The judge in the civil case has thrown out any and all claims by Wal-Mart for damages before they fired him.

Posted by Kevin at 4:57 PM

It Felt Like Home

From Bob Greene's Once Upon a Town:


greene_page90.jpg

Posted by Kevin at 2:47 PM

November 2, 2005

Do Wal-Mart Consultants Have Fair-Use Rights?

In an age of cheap digital media, it's possible for Wal-Mart consultants to go to the anti-Wal-Mart movie and use a cell-phone to record parts of it:

Rick Jacobs, the chairman of Brave New Films, which is distributing the film, said he was considering filing charges against Wal-Mart and the consultant for attempted piracy. "You can't just go in and record a movie," Mr. Jacobs said. "Wal-Mart should know. They are the largest seller of DVD's in the country."
Why can't you go in and record 30 seconds of a movie? Are there no fair use rights when viewing a film? I think there are, but I know little about the impact of The Family Entertainment Copyright Act of 2005 on said rights.

If there are fair use rights, then a major problem with the "attempted piracy" charge is that Wal-Mart and its agents will have a pretty good case arguing that recording 1% of a film in order to discuss and rebut that portion -- not to sell or market it -- is fair use, official scary-looking FBI warning posted on the screen be damned.

I guess it's not often for a person or corporation to have such a clear interest as to generate a strong presumption of fair use in the film context...

(Note that I'm not arguing that Wal-Mart's consultant's rights were in any way crushed or violated, as the law gives theatre-owners broad though limited rights to detain those suspected of piracy).

Posted by Kevin at 4:21 PM

Papers from The Wal-Mart Economic Impact Conference

Anybody interested in the economic impact of Wal-Mart will know a lot more after Friday's conference, where in addition to the independent assessments linked to below, the results of Wal-Mart's own sponsored research will be presented. I will be live-blogging the conference, and hope to present detailed information: interviews with authors and corporate types, discussions, and formal analysis that most other media do not have space for:

Emek Basker - Selling a Cheaper Mousetrap: Wal-Mart's Effect on Retail Prices

Emek Basker and Pham Hoang Van - Putting a Smiley Face on the Dragon: Wal-Mart as Catalyst to US-China Trade

Marlon G. Boarnet, Randall Crane, Daniel G. Chatman, and Michael Manville -Emerging planning challenges in retail: The case of Wal-Mart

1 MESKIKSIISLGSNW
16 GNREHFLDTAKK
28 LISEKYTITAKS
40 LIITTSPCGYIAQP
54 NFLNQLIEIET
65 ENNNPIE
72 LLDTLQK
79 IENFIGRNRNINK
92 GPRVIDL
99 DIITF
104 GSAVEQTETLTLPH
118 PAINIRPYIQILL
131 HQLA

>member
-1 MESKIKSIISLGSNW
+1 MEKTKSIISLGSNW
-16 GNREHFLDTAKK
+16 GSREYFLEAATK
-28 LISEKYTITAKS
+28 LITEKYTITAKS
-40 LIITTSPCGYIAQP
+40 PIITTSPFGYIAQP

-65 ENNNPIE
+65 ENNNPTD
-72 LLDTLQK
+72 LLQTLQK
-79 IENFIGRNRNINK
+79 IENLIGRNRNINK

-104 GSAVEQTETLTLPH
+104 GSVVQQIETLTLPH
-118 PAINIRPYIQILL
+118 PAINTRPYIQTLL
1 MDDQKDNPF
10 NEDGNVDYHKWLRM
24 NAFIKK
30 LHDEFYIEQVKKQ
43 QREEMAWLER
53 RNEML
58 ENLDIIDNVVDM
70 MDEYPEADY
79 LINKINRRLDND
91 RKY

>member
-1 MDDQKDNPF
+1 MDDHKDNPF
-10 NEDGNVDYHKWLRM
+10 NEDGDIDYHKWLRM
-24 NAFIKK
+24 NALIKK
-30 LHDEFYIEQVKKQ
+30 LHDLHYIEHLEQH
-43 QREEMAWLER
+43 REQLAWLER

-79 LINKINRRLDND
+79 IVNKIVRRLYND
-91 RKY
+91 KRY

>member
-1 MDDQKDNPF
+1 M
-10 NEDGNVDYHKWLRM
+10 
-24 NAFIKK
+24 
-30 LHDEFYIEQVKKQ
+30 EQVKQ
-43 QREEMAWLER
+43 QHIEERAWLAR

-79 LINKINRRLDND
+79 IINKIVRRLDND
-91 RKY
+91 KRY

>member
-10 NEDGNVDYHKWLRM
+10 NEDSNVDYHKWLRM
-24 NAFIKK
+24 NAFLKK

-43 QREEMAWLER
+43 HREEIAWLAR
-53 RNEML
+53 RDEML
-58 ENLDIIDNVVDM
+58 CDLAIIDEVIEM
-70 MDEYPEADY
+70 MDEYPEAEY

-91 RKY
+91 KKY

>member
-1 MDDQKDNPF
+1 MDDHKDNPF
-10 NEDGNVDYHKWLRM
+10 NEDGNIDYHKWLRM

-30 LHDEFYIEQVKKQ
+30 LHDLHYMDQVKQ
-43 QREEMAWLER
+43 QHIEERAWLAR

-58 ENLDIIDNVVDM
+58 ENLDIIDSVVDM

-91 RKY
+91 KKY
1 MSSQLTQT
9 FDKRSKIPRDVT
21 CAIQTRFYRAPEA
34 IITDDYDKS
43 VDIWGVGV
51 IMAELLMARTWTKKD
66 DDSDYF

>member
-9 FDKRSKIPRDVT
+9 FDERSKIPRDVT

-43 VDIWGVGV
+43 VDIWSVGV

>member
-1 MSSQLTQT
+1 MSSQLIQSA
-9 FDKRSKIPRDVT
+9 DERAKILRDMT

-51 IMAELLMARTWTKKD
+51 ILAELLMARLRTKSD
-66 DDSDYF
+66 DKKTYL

Jerry Hausman and Ephraim Leibtag - Consumer Benefits from Increased Competition in Shopping Outlets: Measuring the Effect of Wal-Mart

Albert Myles, Kenneth Stone, and Georgeanne Artz - The Economic Impact of Wal-Mart Supercenters on Existing Businesses in Mississippi

David Neumark, Junfu Zhang, and Stephen Ciccarella -- The Effects of Wal-Mart on Local Labor Markets

Michael Hicks has been very busy, and has three papers:

The Impact of Wal-Mart on Local Fiscal Health: Evidence from a Panel of Ohio Counties

What Do Quarterly Workforce Dynamics Tell Us About Wal-Mart?
Evidence from New Stores in Pennsylvania

Does Wal-Mart Cause an Increase in Anti-Poverty Program Expenditures?

Posted by Kevin at 11:28 AM

Cutting Idle Exhaust

Good news for the environment; bad news for people who use idling trucks as an excuse for anti-Wal-Mart NIMBYism:

In a settlement with nationwide impact, officials from Wal-Mart, the country's largest retailer, have agreed to pay $50,000 in fines and equip the company's big-rig fleet with portable generators after a federal investigation found their trucks idling illegally last year in Massachusetts and Connecticut.

Under the pact, announced yesterday by the New England Regional Office of the Environmental Protection Agency, Wal-Mart will install generators in each of the company's roughly 6,500 semi-trailers, a spokesman for the retailer said yesterday.

Now, I'm not certain what type of generator Wal-Mart has in mind, but I gather it is still an engine just a cleaner-burning engine than the one used to drive the rig. Anybody have details?

Posted by Kevin at 8:26 AM

November 1, 2005

Waking the Sleeping Giant

Wal-Mart lets Michael Barbaro inside the war room:

Wal-Mart is taking a page from the modern political playbook. Under fire from well-organized opponents who have hammered the retailer with criticisms of its wages, health insurance and treatment of workers, Wal-Mart has quietly recruited former presidential advisers, including Michael K. Deaver, who was Ronald Reagan's image-meister, and Leslie Dach, one of Bill Clinton's media consultants, to set up a rapid-response public relations team in Arkansas.

When small-business owners or union officials - also employing political operatives from past campaigns - criticize the company, the war room swings into action with press releases, phone calls to reporters and instant Web postings.

I'm thinking two and five years down the road... what will we all make of this?

Posted by Kevin at 5:49 AM